A Taste of the Globe

My global gastronomical journey restarted yesterday afternoon when my sister-in-law came to the house with a bottle of Babich sauvignon blanc, some grapes, crackers, and a couple of cheeses. We added to the feast with garlic-and-jalapeño-stuffed olives. As we sat at the dining table, looking out over the back deck to the trees and distant fields, I said it felt much like our experience last year with my brothers and sister and sister-in-law in France. Just whiling away an afternoon with conversation and wine and simple foods. I remembered the markets in the south of France where we bought olives and meat and bread and vegetables. And images flashed in my mind of huge outdoor markets where we saw more fresh seafood and fresh vegetables and spices than I’d ever seen before. It was exquisite. The recollections of France and the experience of seeing and buying and eating food propelled more thoughts of foods I want to make.

I wrote above that my journey restarted yesterday; it began while we were visiting friends in Fort Smith recently. There, we talked food as we often do and the conversation turned to paella. I expressed a desire to own a paella pan and an even stronger desire to have access to fresh seafood like mussels and shrimp and squid and octopus and to a source of saffron. My generous friends offered to let us borrow their paella pan. We declined, but said when we find a source for fresh seafood suitable for paella, we will invite them to rush down to visit and bring the paella pan with them.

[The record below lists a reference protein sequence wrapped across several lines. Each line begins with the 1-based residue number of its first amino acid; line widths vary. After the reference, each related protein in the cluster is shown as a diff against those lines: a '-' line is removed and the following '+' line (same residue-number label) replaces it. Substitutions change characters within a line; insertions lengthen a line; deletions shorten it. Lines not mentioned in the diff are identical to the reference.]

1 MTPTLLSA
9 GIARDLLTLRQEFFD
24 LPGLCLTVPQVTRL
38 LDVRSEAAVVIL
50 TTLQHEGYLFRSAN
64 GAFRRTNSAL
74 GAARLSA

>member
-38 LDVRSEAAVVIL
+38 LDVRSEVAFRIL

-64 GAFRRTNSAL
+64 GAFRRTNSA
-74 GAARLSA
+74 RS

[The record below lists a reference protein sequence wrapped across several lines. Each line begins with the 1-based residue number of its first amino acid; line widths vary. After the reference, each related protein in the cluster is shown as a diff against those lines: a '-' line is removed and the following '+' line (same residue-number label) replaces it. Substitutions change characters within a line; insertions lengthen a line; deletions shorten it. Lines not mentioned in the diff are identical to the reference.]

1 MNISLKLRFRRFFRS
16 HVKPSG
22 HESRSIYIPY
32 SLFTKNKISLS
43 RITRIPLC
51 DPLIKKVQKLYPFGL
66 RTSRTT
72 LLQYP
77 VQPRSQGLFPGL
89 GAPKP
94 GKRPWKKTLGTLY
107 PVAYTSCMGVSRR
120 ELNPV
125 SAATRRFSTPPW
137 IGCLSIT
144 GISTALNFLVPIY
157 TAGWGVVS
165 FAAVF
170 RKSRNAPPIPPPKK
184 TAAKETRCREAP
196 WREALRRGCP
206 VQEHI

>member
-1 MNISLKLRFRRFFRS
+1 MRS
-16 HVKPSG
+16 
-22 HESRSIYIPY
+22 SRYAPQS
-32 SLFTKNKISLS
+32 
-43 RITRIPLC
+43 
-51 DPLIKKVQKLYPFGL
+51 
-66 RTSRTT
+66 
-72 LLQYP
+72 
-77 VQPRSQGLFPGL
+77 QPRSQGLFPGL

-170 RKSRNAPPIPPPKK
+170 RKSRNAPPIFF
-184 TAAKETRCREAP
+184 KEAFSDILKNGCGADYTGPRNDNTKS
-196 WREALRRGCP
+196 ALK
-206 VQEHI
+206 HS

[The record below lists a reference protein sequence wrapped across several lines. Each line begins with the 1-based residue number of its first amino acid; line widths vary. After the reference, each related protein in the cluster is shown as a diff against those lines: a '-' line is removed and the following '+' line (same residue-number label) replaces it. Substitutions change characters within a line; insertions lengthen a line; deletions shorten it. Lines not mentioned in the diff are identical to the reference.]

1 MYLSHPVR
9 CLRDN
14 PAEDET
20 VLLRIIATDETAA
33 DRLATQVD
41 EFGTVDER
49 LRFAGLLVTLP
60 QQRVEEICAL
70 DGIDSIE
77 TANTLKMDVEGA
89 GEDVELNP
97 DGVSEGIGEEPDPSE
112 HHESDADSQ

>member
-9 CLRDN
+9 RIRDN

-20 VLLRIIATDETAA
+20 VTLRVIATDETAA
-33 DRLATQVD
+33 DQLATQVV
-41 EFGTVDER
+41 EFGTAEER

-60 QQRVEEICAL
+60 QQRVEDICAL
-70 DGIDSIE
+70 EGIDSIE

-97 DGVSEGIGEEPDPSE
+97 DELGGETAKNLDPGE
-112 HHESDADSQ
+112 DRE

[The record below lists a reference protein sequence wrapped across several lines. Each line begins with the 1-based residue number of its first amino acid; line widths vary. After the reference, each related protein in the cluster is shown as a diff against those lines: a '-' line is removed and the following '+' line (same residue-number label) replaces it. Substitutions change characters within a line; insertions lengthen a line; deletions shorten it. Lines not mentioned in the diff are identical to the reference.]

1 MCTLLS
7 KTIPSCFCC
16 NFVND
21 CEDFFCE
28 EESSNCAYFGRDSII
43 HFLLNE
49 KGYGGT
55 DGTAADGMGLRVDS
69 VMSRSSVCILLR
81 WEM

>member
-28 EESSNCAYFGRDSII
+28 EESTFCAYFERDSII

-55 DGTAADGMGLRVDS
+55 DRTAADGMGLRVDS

In today’s mail we found an issue of Food & Wine dedicated to Spain. Any discussion of Spanish food includes the obligatory conversation about paella and tapas, and the issue that came in today’s mail does address those dishes. But it covers so much more. Reading it made me long for queso manchego, jamón Ibérico, grilled octopus (pulpo), and dozens of other dishes. I may get serious about learning more about foods from different countries and cultures and cooking and serving them in our home. I might have to translate the name of our kitchen, which we call French Kangaroo, to canguro francés or kangourou français or, because I’ve been quite enamored with Moroccan cuisine of late, الكنغر الفرنسي.

 

About John Swinburn

"Love not what you are but what you may become."― Miguel de Cervantes
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